Perspective

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Andrew Bissell, Director of Lighting Design, Cundall Light4
Andrew has been at Cundall for over 12 years. His approach is to develop a narrative for the lighting design, so that it is unique to the client, ensures that the solution focuses on the visual needs of the users and the latest research and technology is used appropriately to deliver the highest quality of lit spaces. He has worked across all sectors in the lighting industry, with a focus on workplace, daylight design, galleries, museums, aviation, public realm and retail.

What is ‘Productivity Mapping’?
Productivity Mapping is a new methodology for assessing and visualising how effective a floor plate is at supporting productive working. Utilising simulation or real time indoor environmental quality data for temperatures, indoor air quality, access to daylight and views to outside, Cundall have been able to use the findings of global academic research to assess the hourly impact on productivity based on these factors. The tool can be used to review and optimise the annual impact of different architectural test fits or to understand which building would be able to provide the most productive environment during a due diligence process. A 2.5% improvement for an organisation with a £20M turnover is £500,000 – so payback period can be measured in days.

What tech is occupying your thinking now?
There are quite a few, such as the ‘Machine Learning’, ‘Internet of Things’, ‘LiFi’, ‘Casambi’, ‘Light Quality Meters’ and ‘Circadian Lighting’. Some of these technologies are not strictly new but there is a need to balance what is available, with what the end users and building managers will use. Not everybody needs everything – you must understand the people you are designing for.

Name one thing that will have disappeared from the workplace in the next decade.
I worry that many people will experience an absence of sunlight and daylight for most of their working day in the next decade. If the lighting guides or, say, the WELL Standard allows ‘circadian lighting’ to be delivered by electric light alone, then developers may simply omit the windows, add some circadian lights and declare a building as healthy.

What is the single biggest impact to the workforce that affects productivity?
It is not that simple to pick out one element and say ‘focus on that’. For example, views are the most important or the amount of daylight is the most important. All indoor environmental quality parameters are important and need to be considered, as well as other factors, including stress. However, we do know that the affects of each parameter cannot be simply summated – there is a law of diminishing returns. So, as part of Cundall’s Productivity Mapping tool, we are able to tailor the effects of each parameter to different activities within a business.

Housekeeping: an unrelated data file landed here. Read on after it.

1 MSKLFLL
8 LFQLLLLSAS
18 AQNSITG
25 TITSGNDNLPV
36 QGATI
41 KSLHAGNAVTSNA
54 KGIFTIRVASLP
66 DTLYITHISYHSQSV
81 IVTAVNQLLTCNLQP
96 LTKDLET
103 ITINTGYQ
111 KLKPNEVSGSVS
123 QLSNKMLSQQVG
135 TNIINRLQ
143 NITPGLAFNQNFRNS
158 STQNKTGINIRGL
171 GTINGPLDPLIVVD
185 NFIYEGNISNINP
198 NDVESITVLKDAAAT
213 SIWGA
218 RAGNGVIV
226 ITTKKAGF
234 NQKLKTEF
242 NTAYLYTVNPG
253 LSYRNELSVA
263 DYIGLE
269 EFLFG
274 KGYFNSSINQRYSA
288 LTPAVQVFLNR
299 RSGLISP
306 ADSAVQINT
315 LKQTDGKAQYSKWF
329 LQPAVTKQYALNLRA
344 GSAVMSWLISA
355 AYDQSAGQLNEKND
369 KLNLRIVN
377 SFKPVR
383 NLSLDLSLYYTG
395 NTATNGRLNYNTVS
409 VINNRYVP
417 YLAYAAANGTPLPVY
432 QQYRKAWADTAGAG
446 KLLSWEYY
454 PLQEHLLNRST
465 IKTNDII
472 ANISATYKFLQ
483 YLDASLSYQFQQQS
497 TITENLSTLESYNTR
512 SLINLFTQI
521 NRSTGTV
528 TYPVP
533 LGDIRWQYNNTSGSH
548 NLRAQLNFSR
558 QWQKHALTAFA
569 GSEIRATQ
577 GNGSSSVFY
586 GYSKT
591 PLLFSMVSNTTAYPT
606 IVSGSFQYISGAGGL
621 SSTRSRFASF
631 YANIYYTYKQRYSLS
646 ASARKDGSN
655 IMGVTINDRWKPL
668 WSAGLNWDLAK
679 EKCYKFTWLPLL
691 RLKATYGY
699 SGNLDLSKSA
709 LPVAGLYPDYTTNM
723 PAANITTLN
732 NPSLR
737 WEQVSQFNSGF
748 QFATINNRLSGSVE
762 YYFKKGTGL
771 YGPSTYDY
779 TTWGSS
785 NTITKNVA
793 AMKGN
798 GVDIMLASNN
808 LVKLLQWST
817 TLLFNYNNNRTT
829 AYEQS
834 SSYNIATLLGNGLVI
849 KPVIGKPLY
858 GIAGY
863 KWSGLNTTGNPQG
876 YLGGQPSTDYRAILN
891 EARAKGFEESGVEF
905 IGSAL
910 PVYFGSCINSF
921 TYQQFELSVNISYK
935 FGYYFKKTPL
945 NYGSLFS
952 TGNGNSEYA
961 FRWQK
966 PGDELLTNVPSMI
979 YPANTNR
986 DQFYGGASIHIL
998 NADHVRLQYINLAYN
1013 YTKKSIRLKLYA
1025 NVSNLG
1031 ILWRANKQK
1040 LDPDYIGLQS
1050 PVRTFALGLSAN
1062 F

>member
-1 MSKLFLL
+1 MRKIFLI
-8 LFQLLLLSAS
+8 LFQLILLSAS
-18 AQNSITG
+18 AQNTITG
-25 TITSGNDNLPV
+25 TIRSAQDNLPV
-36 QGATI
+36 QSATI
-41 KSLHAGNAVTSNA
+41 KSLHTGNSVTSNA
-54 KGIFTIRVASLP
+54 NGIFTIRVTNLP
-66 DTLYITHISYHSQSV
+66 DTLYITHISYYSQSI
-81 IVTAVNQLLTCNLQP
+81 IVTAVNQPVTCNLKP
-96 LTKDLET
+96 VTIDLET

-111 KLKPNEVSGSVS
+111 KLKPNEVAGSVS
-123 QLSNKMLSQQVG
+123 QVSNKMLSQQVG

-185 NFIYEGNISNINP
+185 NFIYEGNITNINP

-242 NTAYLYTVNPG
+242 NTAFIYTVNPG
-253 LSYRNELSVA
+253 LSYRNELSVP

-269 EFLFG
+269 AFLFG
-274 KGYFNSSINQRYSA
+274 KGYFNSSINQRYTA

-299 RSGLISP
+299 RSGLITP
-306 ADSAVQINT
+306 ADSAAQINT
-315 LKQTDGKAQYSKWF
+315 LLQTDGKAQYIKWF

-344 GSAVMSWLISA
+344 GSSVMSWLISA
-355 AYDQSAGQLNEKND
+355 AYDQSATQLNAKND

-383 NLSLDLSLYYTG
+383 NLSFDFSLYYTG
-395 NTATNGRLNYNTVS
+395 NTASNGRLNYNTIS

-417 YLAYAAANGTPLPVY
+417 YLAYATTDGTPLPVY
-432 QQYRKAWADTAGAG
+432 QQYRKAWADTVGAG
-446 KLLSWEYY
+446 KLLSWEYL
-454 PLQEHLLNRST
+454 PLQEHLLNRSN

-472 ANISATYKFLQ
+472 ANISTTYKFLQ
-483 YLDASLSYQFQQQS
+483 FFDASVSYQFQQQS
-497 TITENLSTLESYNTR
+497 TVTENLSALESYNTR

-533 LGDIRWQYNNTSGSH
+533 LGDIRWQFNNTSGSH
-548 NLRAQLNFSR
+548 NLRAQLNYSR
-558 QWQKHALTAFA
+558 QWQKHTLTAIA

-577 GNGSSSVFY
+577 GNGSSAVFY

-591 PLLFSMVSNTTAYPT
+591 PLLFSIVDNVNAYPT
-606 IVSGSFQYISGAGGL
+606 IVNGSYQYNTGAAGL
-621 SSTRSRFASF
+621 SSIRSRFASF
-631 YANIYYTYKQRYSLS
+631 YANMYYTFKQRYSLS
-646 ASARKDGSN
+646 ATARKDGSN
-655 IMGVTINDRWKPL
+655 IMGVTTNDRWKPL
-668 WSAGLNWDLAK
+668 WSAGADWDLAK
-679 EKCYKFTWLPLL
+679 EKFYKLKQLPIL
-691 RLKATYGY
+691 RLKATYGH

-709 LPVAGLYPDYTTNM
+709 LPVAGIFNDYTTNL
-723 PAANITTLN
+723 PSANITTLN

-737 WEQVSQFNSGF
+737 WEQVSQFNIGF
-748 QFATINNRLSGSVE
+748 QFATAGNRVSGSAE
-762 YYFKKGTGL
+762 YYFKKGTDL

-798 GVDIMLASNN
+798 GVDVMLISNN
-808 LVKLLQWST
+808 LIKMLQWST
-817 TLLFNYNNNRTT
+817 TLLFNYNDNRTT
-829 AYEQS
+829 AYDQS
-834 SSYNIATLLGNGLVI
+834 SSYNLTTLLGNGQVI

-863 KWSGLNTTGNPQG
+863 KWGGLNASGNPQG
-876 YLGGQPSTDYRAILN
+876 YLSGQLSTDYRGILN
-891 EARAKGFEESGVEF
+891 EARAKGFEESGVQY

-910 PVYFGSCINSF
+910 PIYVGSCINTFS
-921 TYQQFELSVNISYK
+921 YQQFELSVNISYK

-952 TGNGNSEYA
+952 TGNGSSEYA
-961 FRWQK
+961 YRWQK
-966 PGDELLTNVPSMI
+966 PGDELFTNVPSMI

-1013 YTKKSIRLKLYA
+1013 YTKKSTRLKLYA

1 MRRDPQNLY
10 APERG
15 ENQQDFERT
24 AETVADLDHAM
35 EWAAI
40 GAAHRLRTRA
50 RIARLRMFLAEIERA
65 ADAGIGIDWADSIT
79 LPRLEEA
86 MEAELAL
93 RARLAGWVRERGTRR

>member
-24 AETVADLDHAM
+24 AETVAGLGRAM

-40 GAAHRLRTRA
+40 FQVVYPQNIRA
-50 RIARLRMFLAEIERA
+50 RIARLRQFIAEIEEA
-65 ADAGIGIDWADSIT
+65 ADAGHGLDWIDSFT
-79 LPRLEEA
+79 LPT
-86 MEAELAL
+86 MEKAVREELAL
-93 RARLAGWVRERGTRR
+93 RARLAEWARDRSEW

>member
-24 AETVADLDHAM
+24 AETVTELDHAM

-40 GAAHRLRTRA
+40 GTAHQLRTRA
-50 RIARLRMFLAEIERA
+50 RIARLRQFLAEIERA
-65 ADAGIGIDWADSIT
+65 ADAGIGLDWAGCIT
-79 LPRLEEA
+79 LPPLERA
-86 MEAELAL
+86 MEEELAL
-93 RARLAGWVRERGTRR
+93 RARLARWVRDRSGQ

Can artificial lighting replace natural light and therefore lead to a windowless office?
Views and particularly views of nature are vital to our health and wellbeing. Equally, the spectral distribution, colour rendering quality and intensity of natural light is very different from artificial lighting. As our knowledge of health, views, daylight and lighting matures, then end users will recognise a good office from a bad one. It may well become very difficult for employers to convince candidates to work in deep plan spaces.

What are the biggest challenges you and your team face?
There are now many projects where the lighting design is specific to the people and interior architecture within a space and the feedback is always positive. However, we are still seeing an insistence by some people in the industry for grids of lights, which deliver static lighting level and a high uniformity. We need to end this way of thinking if we are to improve the quality of office spaces.

What is the one thing that you would change when working with architects and designers?
Nothing, it is always perfect!

What was your most challenging or favourite project to date (and why)?
The Sainsbury’s Digital Lab in Holborn and Plexal at Here East are two favourites. Both spaces have been designed around the people within the spaces and the tasks they perform. The basement environment of the Digital Lab is vibrant and lively and feels nothing like you would expect. Equally, at Plexal, the lighting is far from a standard office solution and with wireless controls and mobile lighting, the space can be changed quickly and easily to suit the business demands of each tech company.
Is there a new fad, buzzword or trend starting to surface in your world?
We are delivering more and more animated lighting solution into workspaces. This is generally happening in deep plan spaces where there is effectively no link to the outside world, the time of day or the weather. We are introducing patterns of light and shadow, which change through the day, as you would experience with sunlight passing through the branches of a tree or through a structure or façade detail. When you consider that the lighting guides typically call for static lighting levels and uniformity, it is interesting that we are in a period where clients and end users recognise that variable lighting levels and patterns are preferred as they better reflect the natural environment.

Can you share with us a lesson learned and never repeated?
Something often left out with regards to the lighting scope is the detail design. The early sketches and renders are great to sell an idea or lifestyle but there must be an equal amount of effort put into the detail.

What is the best thing about working for Cundall?
Our focus is all about people, the world we live in and what we can do to make things better for everyone.